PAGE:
Hello. We deliver software, hewn from pure thought, using a pickaxe made of inspiration.

Founded in 2009, Go Free Range is a worker co-operative with some of the most experienced application developers in the UK.

We pair our extensive development experience with the complementary non-development skills necessary to give software projects the best chance of success.

As worker-owners we have a vested interest in your project: success for you means success for us.

We work really hard to add value beyond being just units of developer resource. We’re a fully fledged team that work well together, and have done for many years. We think we’re most effective when working closely with the client to shape the direction of the product.

Although Ruby and Rails is what brought us together, our many years of experience mean that we’re comfortable turning our hand to most languages. Collectively we have experience of Java, Python, Swift, JavaScript and more although we believe the approach is more important than the language or framework.

We’ve worked on substantial projects for the likes of O2, the Government Digital Service and FutureLearn, an offshoot of the Open University.

Significant Projects

  1. FutureLearn MOOC Platform

    FutureLearn, a start-up founded by the Open University, approached us in April 2013 to help build the first UK platform for massive open online courses (MOOCs). We jumped at the chance to get involved in such an exciting project!

    We played an important role in the team from the beginning; promoting a strong agile development culture as we helped ensure the platform was ready for the public launch in September 2013, and then again for the uncapped courses in January 2014.

    We think it’s a great project, with a great team, and we’re proud to have been involved.

  2. Government Single Domain

    We worked with GDS to help deliver the “Single Domain Project” for the UK government. The aim of the project is to deliver a simpler, smaller, nimbler, cheaper and better gov.uk domain for citizens and businesses to interact with the government and its services. This involves consolidating services from the multitude of existing government agency websites into a single, modern and usable system.

    Our specific role was to develop a platform to allow the various government departments and agencies to communicate with the public about their policies, publications and goals in a uniform way to increase the clarify, usefulness and reusability of that information.

  3. O2 #blue

    In 2010 O2 asked us to help them explore new approaches to software development, database technologies and open collaboration with their customers. We built a working prototype / beta replicating one of O2’s existing products which let customers access text messages online. Working iteratively, we designed and built an API to securely expose this data, and #blue, a front-end application which consumed this data.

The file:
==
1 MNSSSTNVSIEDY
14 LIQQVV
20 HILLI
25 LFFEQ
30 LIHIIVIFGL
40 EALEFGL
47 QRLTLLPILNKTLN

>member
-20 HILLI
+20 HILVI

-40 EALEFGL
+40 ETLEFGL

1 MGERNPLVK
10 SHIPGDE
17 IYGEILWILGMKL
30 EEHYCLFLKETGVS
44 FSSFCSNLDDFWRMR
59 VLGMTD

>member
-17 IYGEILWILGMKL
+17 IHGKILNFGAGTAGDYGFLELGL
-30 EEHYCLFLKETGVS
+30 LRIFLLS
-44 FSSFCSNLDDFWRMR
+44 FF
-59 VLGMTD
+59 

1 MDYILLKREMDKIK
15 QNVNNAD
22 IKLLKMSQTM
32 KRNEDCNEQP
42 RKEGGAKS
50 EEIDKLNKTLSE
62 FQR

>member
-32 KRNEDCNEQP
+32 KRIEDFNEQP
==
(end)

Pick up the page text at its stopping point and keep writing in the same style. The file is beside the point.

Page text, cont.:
We then worked with O2 to scale and integrate the service directly into O2’s data network, allowing it to support hundreds of thousands of customers, whilst remaining responsive to the feedback and direction provided by the users of #blue. After getting their development team up to speed, we handed over development of #blue to O2.

Fuller list of projects

Our thoughts, ethos and process.

Using an agile/XP-based process is fundamental to our business. Much like the software it helps us to build, our process is always evolving and changing to meet the requirements and challenges with which we are presented.

We urge you to talk to us about your project. To give you an idea of how we work, our approach is framed by three guiding principles:

Software is alive

  • We know that software is not a static artefact and so cannot be described by a static spec or plan.

  • It needs to grow and evolve according to its environment, to best suit the needs of its users.

  • These needs change over time, even as the software is being built.

  • By getting early and regular feedback from users in real scenarios, we can identify and fulfill these needs.

  • By not compromising on quality and by avoiding unnecessary complexity, we can keep the system flexible and adaptable.

Always a product

  • We deliver working software every week, giving you visibility of tangible progress.

  • We develop your product incrementally, making the most valuable features available as early as possible.

  • We work iteratively, refining functionality based on feedback from you and your users.

  • By keeping your options open, you have complete control over your budget.

Collaboration

  • We want to work in partnership towards a shared goal.